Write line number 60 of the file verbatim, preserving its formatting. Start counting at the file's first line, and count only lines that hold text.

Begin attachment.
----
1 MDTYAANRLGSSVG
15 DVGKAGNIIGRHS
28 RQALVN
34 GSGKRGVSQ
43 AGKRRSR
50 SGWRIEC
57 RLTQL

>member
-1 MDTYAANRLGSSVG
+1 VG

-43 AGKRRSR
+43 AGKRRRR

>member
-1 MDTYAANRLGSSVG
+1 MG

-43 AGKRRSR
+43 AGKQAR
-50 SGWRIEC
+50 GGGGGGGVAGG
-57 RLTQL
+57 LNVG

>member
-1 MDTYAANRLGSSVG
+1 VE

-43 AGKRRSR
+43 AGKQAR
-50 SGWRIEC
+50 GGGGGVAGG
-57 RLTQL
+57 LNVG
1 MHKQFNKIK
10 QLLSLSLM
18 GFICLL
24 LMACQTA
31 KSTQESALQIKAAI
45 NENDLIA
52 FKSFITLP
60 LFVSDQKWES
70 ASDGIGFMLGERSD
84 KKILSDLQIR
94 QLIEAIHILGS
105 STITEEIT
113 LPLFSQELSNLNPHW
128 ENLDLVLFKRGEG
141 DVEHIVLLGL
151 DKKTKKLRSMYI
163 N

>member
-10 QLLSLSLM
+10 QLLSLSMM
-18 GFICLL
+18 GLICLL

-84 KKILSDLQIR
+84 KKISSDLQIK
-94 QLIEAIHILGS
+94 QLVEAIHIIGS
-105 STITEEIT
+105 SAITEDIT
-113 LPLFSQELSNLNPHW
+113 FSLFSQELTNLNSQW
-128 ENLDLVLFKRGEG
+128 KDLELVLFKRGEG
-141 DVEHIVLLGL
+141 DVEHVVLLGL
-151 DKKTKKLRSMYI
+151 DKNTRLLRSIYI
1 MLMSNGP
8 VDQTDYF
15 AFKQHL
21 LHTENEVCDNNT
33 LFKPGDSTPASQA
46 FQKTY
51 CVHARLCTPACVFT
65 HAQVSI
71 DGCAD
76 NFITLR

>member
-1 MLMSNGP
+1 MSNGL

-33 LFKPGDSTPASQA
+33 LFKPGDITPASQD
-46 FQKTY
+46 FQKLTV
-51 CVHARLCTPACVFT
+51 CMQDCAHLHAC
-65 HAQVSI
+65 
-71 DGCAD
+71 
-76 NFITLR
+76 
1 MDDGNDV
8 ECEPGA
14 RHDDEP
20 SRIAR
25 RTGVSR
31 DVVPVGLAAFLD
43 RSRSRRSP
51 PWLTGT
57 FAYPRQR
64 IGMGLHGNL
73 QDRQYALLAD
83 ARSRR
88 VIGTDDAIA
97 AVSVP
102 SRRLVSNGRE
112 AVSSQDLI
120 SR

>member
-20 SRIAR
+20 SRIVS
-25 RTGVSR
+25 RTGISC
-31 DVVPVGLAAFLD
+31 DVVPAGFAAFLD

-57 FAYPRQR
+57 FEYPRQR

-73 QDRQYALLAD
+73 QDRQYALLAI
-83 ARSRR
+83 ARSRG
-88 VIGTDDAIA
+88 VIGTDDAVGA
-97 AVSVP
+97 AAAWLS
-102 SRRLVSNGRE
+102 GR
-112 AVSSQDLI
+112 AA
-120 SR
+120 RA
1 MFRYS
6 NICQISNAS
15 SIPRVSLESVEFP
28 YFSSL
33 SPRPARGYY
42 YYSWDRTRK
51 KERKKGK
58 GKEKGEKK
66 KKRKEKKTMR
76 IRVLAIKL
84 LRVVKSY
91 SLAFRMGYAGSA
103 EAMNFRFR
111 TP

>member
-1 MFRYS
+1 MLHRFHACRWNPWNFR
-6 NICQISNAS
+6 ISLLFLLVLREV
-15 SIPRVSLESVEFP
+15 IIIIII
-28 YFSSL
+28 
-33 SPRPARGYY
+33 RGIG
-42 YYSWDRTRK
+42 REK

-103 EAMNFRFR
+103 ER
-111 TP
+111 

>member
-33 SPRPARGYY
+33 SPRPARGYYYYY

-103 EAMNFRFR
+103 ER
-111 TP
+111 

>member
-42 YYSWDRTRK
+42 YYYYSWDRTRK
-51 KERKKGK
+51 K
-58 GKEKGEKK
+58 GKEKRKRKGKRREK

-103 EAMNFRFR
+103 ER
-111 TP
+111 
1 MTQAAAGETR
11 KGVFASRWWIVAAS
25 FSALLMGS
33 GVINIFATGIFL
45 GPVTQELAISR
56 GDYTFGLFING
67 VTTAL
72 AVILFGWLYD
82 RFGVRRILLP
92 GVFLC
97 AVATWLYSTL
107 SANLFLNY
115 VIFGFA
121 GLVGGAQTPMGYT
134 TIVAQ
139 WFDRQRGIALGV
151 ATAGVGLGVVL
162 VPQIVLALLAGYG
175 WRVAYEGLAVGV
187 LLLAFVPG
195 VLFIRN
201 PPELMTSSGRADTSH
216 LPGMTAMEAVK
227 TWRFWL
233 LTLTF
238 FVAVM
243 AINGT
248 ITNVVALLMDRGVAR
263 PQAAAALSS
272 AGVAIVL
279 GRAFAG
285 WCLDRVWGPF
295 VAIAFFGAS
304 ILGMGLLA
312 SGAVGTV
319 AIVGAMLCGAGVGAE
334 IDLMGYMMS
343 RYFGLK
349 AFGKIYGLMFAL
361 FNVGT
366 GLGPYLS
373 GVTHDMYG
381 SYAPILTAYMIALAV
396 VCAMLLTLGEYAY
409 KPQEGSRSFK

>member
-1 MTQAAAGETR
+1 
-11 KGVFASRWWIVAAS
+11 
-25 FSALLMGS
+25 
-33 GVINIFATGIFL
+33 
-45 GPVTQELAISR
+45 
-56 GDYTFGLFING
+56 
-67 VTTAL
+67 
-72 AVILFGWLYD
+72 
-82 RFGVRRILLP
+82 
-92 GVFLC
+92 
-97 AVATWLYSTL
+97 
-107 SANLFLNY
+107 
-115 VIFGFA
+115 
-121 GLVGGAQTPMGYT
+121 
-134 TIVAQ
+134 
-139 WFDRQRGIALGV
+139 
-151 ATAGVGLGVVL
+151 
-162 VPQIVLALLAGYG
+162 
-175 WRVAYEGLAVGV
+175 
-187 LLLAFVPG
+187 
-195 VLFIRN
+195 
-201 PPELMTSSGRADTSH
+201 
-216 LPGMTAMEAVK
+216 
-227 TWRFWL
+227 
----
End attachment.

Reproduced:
+113 FSLFSQELTNLNSQW